Many people in St. Louis often work themselves to the point of fatigue. Their reasons for doing so vary, from a desire to impress one’s superiors in hopes of getting ahead, to a need to simply fill long hours of down time. Yet what if one felt compelled to do so because of the conditions in which they worked? And if those longer hours resulted in employee injuries caused by fatigue, could the employer be held responsible for creating such an environment?
Dealing with the loss of a loved one in an accident or a crime in St. Louis is never easy. The grief and suffering associated with that loss is only compounded if it's believed that the circumstances that led to his or her death could have been prevented. In such a situation, if it's truly believed that negligence was a contributing factor, family and/or friends of the deceased may wish to pursue a wrongful death lawsuit. The challenge with these types of lawsuits, however, is being able to prove such negligence.
Of all the car accidents that occur in St. Louis, one of the most dangerous types is that of a head-on collision. Those involved tend to suffer serious injuries and even death, especially in cases where the vehicles are traveling at a high rate of speed. This is because the two vehicles each have their own momentum which comes to a screeching halt when they collide.
In St. Louis and other cities throughout the U.S., people pass away every day. Sometimes due to natural causes, other times from accidents or, in some very unfortunate cases, at the hands of another person. When foul play leads to a death, authorities may charge the person suspected of committing the crime, forcing them to stand trial and face the potential consequences if they are found guilty. In some cases, the family of the decedent may choose to take additional legal action against the accused, holding them financially responsible for their actions and the resulting wrongful death.
In St. Louis, building and property owners have certain obligations if they have an elevator on their property to ensure the safety of the people who use the elevator. In addition to being registered with the Department of Public Safety, elevators must have a certificate for operation on file and undergo yearly inspections to make sure everything is in working order. Even with all of the safety regulations in place, sometimes, accidents involving elevators can still occur.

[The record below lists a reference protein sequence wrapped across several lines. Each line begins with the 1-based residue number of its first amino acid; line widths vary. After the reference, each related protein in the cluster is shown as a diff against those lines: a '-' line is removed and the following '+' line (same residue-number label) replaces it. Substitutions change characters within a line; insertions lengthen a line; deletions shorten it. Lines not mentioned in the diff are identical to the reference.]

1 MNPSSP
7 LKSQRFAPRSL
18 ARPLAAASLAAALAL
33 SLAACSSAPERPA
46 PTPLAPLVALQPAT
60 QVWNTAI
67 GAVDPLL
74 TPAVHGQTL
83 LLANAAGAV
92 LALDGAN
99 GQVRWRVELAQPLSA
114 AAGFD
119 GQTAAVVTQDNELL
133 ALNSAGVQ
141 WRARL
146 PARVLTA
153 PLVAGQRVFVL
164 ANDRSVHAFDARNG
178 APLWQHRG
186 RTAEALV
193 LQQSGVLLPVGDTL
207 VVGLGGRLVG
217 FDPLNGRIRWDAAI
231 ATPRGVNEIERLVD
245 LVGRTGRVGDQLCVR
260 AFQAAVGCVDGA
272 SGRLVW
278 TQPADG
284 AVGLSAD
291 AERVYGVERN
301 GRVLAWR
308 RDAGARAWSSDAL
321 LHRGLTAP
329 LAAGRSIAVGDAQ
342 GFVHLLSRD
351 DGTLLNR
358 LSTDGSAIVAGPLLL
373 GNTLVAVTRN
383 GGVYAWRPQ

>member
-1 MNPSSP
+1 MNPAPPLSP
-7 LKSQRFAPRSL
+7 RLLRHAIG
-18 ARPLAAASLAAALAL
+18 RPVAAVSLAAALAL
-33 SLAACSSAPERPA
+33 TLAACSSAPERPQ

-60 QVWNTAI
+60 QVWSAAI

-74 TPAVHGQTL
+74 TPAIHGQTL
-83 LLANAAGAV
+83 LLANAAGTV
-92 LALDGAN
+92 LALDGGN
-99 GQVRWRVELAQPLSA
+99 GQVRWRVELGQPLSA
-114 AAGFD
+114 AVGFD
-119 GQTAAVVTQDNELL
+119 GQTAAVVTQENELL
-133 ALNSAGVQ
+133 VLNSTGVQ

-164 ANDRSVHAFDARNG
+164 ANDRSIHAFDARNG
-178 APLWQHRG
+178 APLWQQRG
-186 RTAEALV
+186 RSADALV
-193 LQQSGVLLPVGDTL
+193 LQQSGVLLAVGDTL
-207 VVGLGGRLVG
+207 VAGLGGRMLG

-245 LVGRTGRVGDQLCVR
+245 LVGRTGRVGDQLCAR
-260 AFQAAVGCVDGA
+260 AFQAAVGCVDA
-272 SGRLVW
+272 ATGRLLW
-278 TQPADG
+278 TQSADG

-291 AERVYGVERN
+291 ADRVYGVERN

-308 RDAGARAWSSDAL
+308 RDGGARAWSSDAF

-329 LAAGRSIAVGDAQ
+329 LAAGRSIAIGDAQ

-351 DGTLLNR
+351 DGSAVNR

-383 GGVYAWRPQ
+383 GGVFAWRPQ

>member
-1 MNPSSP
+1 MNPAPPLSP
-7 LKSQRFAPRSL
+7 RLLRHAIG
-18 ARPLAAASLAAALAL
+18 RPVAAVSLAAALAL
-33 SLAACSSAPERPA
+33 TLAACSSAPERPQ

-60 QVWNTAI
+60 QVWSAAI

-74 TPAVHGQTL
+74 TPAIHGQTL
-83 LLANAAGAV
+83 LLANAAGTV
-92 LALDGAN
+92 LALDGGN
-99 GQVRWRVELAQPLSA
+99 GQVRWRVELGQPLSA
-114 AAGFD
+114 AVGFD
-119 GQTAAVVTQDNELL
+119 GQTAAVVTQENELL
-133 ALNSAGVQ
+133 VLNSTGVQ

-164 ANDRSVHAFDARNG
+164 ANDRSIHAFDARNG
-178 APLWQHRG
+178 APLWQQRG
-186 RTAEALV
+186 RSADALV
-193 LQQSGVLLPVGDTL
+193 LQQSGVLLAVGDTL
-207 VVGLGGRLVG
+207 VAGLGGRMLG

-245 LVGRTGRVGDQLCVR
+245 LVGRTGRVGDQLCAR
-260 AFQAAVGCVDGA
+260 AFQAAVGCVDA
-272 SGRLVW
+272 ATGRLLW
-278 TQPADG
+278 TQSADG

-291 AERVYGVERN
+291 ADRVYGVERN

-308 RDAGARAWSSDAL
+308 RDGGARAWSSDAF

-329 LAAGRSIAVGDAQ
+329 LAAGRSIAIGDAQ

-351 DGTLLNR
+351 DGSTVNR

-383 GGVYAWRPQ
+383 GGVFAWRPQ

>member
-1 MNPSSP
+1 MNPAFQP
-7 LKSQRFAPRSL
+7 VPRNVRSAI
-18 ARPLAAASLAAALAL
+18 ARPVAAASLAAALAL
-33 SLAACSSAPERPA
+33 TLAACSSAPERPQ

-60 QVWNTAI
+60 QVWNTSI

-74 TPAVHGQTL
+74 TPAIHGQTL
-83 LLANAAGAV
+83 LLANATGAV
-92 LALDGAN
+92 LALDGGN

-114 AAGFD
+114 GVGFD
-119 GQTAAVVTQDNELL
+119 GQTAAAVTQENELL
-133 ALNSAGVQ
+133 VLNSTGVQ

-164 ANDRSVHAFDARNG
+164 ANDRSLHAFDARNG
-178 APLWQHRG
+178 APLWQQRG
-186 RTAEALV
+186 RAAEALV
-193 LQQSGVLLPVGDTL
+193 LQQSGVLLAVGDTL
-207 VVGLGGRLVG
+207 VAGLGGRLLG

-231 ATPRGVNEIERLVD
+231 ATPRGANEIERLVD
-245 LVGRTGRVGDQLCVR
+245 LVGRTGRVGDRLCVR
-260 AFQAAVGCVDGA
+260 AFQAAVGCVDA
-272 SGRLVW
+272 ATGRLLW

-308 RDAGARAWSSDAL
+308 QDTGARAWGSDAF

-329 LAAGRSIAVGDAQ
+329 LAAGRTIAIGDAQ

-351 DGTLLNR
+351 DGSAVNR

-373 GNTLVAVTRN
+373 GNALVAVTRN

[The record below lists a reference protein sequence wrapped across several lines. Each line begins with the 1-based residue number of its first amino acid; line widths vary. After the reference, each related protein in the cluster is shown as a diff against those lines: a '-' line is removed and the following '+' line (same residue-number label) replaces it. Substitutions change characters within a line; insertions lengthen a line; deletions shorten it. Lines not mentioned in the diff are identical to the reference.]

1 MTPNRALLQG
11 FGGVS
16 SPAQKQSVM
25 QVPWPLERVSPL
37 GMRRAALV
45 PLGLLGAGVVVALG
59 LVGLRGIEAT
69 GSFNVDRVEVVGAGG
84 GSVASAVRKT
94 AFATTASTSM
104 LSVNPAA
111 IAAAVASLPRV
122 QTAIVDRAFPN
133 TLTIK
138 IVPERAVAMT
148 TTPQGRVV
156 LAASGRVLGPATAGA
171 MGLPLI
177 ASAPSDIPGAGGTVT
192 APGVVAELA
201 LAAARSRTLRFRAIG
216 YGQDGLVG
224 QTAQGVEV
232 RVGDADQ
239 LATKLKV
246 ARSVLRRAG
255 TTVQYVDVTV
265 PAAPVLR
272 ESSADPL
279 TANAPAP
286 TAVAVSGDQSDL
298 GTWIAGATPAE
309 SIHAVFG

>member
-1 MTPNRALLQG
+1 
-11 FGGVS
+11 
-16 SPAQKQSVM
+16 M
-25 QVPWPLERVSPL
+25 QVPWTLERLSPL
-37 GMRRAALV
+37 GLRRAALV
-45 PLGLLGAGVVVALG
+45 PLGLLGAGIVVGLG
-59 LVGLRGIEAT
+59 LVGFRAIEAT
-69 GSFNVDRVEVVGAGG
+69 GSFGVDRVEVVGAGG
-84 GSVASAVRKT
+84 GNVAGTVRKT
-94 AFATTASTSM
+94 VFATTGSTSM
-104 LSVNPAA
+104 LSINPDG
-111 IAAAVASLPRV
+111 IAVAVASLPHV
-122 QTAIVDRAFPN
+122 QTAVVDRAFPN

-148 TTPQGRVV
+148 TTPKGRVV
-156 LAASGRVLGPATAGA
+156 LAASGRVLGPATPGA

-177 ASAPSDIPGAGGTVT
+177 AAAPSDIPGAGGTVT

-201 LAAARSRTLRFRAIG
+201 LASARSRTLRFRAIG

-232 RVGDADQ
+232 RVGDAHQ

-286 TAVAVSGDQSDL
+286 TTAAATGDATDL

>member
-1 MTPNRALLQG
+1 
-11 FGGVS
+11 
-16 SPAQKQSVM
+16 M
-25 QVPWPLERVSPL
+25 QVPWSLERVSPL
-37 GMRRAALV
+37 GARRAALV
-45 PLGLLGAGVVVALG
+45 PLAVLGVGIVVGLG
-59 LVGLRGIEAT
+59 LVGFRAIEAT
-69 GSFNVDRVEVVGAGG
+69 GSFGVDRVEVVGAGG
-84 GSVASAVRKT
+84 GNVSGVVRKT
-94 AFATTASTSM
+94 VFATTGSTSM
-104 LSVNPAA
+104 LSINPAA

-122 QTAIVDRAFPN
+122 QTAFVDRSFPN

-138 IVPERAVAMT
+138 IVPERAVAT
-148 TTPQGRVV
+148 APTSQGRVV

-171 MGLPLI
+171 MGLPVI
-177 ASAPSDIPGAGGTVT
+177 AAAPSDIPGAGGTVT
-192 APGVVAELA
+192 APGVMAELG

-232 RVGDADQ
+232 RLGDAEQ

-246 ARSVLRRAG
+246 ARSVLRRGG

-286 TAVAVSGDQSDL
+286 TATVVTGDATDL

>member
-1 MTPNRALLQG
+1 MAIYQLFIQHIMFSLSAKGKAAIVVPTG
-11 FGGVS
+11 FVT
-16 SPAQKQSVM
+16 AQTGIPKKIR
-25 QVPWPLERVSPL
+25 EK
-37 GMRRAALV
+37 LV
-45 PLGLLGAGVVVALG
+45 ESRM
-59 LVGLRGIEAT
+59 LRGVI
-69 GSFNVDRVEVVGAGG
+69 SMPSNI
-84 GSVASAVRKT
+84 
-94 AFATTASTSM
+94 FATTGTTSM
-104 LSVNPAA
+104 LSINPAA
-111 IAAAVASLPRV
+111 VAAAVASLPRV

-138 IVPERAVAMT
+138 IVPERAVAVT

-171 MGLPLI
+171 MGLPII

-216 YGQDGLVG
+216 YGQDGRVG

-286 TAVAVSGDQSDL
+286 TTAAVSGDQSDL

In St. Louis and elsewhere, when people ride amusement park rides, like roller coasters, they are typically secured into their seats by safety bars and/or belts. These safety features ensure that people remain securely fastened so they can safely enjoy the ride. On rides with loops, steep drops and fast turns, these features can be especially important as severe injury or even death can occur if they malfunction or are not properly locked.
People look to police officers in St. Louis to watch the streets and keep the peace. In some instances, performing their duties may require law enforcement to draw and even fire their weapons. While there are strict policies and guidelines for officers regarding the use of their firearms, sometimes, either due to confusion, fear or adrenaline, police may shoot when it is not necessary.
Despite laws meant to maintain roadway safety and order, and drivers who are alert and aware of their surroundings, car and truck accidents occur everyday in and around cities all across the U.S. In some cases, the drivers and their passengers are lucky and walk away unscathed, but, as readers in St. Louis are likely aware, other times people can be seriously injured and even killed in motor vehicle accidents. A recent accident just west of St. Louis, involving a car and a semi truck took, the life of one man and put two others in the hospital. Details regarding the cause of the fatal car accident have not been released, but it appears that the man was killed after the impact caused him to be thrown from his vehicle.
Whether it is on purpose, or it is an accident, the effects can be far reaching when someone takes the life of another person. Those effects go far beyond just the loss of a loved one and the companionship they offered. Depending on the deceased's position in life and within their family, a family could be left without the financial and emotional support and care provided by that person.
People generally know and accept that there are certain occupations where danger is inherent. While readers in St. Louis are likely aware that professional athletes can and do get injured, they may not think of pro sports as being among those dangerous jobs. Recent deaths of current and former professional athletes, however, have inspired debate about a team or league’s liability for those deaths, particularly if they occur outside the field of play.